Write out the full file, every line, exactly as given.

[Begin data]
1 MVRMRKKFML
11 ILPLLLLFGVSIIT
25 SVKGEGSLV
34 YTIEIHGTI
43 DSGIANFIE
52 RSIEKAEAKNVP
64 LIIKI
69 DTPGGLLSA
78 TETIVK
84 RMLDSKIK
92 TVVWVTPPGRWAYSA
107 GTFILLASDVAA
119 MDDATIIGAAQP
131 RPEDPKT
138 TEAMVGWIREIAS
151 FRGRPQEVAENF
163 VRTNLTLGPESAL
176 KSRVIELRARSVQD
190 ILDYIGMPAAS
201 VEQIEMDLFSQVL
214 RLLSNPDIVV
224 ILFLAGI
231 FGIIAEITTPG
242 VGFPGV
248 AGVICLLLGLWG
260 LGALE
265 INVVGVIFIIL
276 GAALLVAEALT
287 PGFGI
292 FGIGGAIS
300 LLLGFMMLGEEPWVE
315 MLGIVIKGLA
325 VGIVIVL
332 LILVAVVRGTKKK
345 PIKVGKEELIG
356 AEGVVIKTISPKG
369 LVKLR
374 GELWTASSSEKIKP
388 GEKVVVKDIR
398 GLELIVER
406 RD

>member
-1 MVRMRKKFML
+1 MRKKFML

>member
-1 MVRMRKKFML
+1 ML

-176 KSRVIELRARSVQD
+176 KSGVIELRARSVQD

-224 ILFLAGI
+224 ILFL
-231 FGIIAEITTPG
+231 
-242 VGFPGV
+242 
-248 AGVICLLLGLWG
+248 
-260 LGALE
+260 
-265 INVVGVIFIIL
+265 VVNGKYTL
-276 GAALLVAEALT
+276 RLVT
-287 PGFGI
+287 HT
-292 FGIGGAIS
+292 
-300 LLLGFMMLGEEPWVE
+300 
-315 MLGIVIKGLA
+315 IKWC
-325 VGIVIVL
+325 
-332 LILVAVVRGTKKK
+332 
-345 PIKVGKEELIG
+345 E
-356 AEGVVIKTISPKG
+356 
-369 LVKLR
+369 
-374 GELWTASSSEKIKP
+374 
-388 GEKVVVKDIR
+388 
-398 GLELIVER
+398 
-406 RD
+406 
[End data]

1 MVRMRKKFML
11 ILPLLLLFGVSIIT
25 SVKGEGSLV
34 YTIEIHGTI
43 DSGIANFIE
52 RSIEKAEAKNVP
64 LIIKI
69 DTPGGLLSA
78 TETIVK
84 RMLDSKIK
92 TVVWVTPPGRWAYSA
107 GTFILLASDVAA
119 MDDATIIGAAQP
131 RPEDPKT
138 TEAMVGWIREIAS
151 FRGRPQEVAENF
163 VRTNLTLGPESAL
176 KSRVIELRARSVQD
190 ILDYIGMPAAS
201 VEQIEMDLFSQVL
214 RLLSNPDIVV
224 ILFLAGI
231 FGIIAEITTPG
242 VGFPGV
248 AGVICLLLGLWG
260 LGALE
265 INVVGVIFIIL
276 GAALLVAEALT
287 PGFGI
292 FGIGGAIS
300 LLLGFMMLGEEPWVE
315 MLGIVIKGLA
325 VGIVIVL
332 LILVAVVRGTKKK
345 PIKVGKEELIG
356 AEGVVIKTISPKG
369 LVKLR
374 GELWTASSSEKIKP
388 GEKVVVKDIR
398 GLELIVER
406 RD

>member
-1 MVRMRKKFML
+1 MRKKFML

>member
-1 MVRMRKKFML
+1 ML

-176 KSRVIELRARSVQD
+176 KSGVIELRARSVQD

-224 ILFLAGI
+224 ILFL
-231 FGIIAEITTPG
+231 
-242 VGFPGV
+242 
-248 AGVICLLLGLWG
+248 
-260 LGALE
+260 
-265 INVVGVIFIIL
+265 VVNGKYTL
-276 GAALLVAEALT
+276 RLVT
-287 PGFGI
+287 HT
-292 FGIGGAIS
+292 
-300 LLLGFMMLGEEPWVE
+300 
-315 MLGIVIKGLA
+315 IKWC
-325 VGIVIVL
+325 
-332 LILVAVVRGTKKK
+332 
-345 PIKVGKEELIG
+345 E
-356 AEGVVIKTISPKG
+356 
-369 LVKLR
+369 
-374 GELWTASSSEKIKP
+374 
-388 GEKVVVKDIR
+388 
-398 GLELIVER
+398 
-406 RD
+406 